The second time we booked with Hotwire I was thrilled to be booked into the Halifax Marriott Harbourfront Hotel. This is a hotel which I’ve always wanted to stay in but that regularly would’ve never been within our budget. The hotel is located on the harbour. We didn’t get a harbour view room, but our view was great anyway. The lobby is very large and (to me anyway) luxurious. There is a fun looking hotel restaurant, but as we were travelling on a budget, we didn’t venture in. The staff were out of this world. I had Maddie in the stroller and Isaac beside me pulling his suitcase. Several employees asked me if I’d like assistance up to my room. The main praise however has to go to Miss Isaac at the front desk. She had a great conversation with my little Isaac about them both having “Isaac” in their name. She managed to make him feel so special. I think he walked away a little taller than when we entered. That night she sent up milk and cookies for him. For him, and me really, it was magical. If you have the opportunity to stay here for a decent price I would jump on it. The crib was waiting for us in the room. Same as above, since booking through a 3rd party website we needed to contact the hotel directly to enquire about a crib and the room type availability.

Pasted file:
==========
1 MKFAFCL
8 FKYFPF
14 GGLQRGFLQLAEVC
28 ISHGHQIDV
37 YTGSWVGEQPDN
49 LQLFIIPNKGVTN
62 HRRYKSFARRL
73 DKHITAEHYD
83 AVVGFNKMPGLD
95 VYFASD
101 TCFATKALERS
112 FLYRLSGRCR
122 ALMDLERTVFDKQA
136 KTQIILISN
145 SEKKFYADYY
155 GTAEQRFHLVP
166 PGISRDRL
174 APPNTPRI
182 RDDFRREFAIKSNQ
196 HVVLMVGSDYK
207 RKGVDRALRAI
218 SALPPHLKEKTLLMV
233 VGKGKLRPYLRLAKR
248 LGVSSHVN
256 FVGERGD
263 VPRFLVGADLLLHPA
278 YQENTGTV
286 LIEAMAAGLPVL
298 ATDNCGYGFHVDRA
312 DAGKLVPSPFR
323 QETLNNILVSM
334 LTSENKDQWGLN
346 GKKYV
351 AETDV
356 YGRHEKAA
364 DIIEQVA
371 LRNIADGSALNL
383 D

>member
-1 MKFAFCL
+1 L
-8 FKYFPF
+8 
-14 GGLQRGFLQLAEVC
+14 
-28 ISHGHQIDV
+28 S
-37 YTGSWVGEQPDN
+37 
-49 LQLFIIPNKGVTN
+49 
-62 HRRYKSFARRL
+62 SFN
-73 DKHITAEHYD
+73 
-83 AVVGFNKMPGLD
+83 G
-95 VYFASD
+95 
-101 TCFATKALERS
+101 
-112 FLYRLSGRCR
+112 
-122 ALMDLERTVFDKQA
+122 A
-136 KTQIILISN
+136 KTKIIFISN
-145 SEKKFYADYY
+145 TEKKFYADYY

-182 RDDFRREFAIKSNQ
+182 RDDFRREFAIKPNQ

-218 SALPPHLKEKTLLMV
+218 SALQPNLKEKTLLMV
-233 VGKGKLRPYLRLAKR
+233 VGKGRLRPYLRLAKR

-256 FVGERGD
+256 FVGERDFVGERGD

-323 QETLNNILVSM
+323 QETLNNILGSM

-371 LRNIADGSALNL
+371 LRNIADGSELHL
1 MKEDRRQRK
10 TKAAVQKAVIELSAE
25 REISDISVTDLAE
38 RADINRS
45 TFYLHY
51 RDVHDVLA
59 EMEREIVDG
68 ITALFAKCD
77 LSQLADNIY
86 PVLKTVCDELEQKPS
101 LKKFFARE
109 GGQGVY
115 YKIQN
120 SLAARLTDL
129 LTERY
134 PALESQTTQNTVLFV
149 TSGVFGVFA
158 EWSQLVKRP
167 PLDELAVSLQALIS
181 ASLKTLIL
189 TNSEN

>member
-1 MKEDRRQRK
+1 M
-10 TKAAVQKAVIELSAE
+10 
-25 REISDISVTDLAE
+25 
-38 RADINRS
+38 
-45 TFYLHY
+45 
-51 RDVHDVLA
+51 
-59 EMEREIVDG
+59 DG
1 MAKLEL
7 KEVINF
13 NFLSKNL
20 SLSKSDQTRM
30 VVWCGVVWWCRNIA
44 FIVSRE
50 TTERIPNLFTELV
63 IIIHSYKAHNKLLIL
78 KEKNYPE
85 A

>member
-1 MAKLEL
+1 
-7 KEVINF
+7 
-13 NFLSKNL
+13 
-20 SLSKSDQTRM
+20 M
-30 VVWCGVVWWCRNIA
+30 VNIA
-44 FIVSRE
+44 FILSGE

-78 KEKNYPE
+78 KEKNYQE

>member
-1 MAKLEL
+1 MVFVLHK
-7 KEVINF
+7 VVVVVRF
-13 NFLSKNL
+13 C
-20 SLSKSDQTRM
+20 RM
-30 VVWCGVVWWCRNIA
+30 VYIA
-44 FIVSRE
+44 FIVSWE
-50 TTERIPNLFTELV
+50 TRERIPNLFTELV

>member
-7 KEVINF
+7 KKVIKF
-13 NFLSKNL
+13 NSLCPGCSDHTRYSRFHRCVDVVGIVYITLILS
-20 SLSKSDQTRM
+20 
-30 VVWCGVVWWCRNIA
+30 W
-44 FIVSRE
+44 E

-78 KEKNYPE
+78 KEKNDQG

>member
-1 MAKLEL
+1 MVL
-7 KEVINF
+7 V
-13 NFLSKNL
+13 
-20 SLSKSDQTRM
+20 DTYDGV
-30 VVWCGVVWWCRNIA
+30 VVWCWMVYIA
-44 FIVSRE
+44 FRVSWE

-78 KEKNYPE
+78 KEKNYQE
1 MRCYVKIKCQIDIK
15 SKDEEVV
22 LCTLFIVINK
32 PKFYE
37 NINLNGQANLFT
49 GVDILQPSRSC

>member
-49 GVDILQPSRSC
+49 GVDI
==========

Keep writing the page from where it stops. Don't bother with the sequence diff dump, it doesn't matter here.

A couple years ago we stayed at the Cambridge Suites. We booked directly through the hotel for this one. The hotel is in a great downtown location and pretty central to many attractions. The staff were super friendly. The beds are oh so comfy! We booked the stay as we arrived in Halifax and they had the crib we required in the room for us when we arrived. The crib was fine. It was a little too far down for me as I am short, but was manageable. The rooms were spacious and decorated beautifully. I usually don’t use the toiletries in hotels, but their soap was fantastic. We would definitely return here as well. The continental breakfast was fine, but it would be nice for it to be available past 9:30 because while on vacation it’s hard to get everyone up, ready and there by 9:00 so that we can be done by 9:30 when it ends. Also, I would suggest to pay for the parking. We tried to save a little money and park on the street but were about 10 minutes late to feed the meter and ended up with a $25 parking ticket, so the $15 for parking would have been money well spent. I would highly recommend this location! Also the management said that they extend the continental breakfast on holidays, weekends and for the months of July and August until 10:30am from it’s usual time of 9:30am.